Purpose: The purpose of this study was to assess the clinical results of anatomic double-bundle anterior cruciate ligament (ACL) reconstruction by use of bone-patellar tendon-bone and gracilis tendon (BPTB-G) grafts and to compare them with the results of double-bundle ACL reconstruction by use of semitendinosus tendon (ST) or semitendinosus-gracilis tendon (ST-G) grafts, with particular emphasis on the postoperative incidence of anterior knee pain. Methods: The study comprised 144 patients who underwent unilateral anatomic double-bundle ACL reconstruction with 3 graft types, including 55 BPTB-G, 56 ST, and 33 ST-G grafts. A traumatic graft rupture occurred within 2 years postoperatively in 5 patients (1 BPTB-G, 3 ST, and 1 ST-G). Clinical results and incidence and severity of anterior knee pain were assessed and compared among the 3 different graft groups at 2 years postoperatively. Potential variables influencing postoperative anterior knee pain development were subjected to univariate analysis, followed by logistic regression analysis to identify risk factors for anterior knee pain. Results: Both subjective and objective clinical results in anatomic double-bundle ACL reconstruction with BPTB-G graft were similar to those using ST or ST-G graft at 2 years postoperatively. The incidences of anterior knee pain at 2 years' follow-up were 18.5%, 9.4%, and 9.3% in the BPTB-G, ST, and ST-G groups, respectively, indicating no statistically significant difference among the 3 groups. Multivariate logistic regression analyses showed that BPTB graft harvest and patellofemoral cartilage defect failed to be significant factors for anterior knee pain whereas quadriceps peak torque at 60°/s was the only significant factor for anterior knee pain at 2 years. Conclusions: Clinical results including the incidence of anterior knee pain 2 years after anatomic double-bundle ACL reconstruction with BPTB-G grafts were comparable to those after ACL reconstruction with ST or ST-G grafts.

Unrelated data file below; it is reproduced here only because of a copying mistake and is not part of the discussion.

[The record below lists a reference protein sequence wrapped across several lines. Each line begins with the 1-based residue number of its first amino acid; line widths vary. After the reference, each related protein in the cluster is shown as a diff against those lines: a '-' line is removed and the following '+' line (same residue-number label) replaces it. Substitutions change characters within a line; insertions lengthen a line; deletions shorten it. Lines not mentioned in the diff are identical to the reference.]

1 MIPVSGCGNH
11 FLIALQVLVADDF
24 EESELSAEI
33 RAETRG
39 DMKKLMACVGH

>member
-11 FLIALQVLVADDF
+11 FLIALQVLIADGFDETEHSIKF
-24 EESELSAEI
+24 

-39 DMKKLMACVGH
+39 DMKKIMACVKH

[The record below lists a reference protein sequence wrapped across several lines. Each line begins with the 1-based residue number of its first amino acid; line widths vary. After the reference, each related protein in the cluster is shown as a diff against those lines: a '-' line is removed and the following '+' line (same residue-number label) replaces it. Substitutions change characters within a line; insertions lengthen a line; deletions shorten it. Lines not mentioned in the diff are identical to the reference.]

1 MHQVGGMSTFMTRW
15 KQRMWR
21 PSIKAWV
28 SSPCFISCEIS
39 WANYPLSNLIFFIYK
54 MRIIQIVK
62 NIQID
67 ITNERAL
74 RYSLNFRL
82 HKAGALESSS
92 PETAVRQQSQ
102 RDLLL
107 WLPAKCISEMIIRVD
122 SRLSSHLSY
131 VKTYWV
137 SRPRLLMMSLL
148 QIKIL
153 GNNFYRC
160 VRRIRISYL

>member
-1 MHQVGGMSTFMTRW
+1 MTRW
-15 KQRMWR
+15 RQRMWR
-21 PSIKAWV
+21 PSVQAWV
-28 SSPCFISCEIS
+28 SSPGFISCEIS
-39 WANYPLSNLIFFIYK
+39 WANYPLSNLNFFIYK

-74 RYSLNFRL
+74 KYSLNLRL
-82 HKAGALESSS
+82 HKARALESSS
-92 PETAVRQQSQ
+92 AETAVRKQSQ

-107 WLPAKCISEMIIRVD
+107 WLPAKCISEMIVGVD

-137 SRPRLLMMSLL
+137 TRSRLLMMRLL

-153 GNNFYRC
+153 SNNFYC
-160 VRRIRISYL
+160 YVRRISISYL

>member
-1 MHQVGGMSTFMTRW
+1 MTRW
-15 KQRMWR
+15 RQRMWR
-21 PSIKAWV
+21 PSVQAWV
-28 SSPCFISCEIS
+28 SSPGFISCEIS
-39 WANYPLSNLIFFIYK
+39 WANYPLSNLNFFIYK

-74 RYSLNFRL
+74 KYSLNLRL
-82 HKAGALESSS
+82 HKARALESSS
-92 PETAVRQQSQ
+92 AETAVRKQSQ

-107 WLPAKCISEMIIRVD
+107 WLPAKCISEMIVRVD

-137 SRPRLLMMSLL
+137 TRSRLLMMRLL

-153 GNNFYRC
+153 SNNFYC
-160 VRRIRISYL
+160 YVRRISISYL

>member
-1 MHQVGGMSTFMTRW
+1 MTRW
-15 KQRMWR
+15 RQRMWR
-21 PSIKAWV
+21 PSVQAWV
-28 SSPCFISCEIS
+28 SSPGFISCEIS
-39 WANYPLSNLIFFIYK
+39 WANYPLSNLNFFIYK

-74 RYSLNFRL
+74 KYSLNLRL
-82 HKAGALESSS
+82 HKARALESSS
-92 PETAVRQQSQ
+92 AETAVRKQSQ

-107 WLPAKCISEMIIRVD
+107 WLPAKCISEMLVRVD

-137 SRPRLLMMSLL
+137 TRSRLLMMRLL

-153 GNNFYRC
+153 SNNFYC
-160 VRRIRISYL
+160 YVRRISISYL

|Number of pages||10|
|Journal||Arthroscopy - Journal of Arthroscopic and Related Surgery|
|Publication status||Published - 2011 Sep 1|
ASJC Scopus subject areas
- Orthopedics and Sports Medicine